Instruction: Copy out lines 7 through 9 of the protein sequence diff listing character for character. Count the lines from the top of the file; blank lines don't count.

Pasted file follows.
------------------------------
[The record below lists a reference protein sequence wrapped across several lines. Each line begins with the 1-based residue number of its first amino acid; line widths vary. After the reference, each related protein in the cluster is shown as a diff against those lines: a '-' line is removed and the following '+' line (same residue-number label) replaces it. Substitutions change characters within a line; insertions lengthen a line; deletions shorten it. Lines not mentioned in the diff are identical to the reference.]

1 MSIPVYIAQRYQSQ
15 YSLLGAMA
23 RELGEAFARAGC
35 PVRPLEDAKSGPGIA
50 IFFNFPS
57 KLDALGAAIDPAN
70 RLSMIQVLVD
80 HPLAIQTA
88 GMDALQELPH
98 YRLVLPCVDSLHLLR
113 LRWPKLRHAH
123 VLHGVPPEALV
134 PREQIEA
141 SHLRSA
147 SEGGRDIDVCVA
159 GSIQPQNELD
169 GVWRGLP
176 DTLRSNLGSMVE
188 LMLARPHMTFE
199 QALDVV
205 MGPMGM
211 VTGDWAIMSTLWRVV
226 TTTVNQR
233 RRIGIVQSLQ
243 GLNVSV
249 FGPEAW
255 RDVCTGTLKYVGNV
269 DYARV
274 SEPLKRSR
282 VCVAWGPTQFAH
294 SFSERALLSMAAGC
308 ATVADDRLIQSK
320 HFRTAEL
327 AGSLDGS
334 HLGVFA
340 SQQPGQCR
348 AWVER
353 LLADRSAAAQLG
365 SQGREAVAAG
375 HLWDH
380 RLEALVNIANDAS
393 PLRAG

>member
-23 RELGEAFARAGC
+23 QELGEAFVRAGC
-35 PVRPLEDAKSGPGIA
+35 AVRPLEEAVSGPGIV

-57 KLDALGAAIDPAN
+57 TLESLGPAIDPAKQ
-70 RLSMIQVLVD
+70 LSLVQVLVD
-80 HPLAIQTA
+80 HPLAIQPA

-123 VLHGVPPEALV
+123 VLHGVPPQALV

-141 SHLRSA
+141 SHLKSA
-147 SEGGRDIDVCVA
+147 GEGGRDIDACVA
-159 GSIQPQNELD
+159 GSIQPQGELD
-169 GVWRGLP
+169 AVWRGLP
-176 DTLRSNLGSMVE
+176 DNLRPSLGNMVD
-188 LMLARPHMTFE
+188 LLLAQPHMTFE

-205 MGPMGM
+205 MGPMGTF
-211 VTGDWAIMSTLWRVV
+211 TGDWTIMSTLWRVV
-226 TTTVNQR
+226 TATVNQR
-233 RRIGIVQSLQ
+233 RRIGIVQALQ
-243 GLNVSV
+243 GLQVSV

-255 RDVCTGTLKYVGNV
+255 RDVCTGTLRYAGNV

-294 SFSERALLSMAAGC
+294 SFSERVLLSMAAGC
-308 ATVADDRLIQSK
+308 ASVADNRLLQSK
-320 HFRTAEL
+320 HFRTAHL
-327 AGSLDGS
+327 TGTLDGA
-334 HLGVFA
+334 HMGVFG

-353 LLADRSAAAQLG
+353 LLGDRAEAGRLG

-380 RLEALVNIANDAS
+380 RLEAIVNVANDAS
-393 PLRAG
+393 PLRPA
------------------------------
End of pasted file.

57 KLDALGAAIDPAN
70 RLSMIQVLVD
80 HPLAIQTA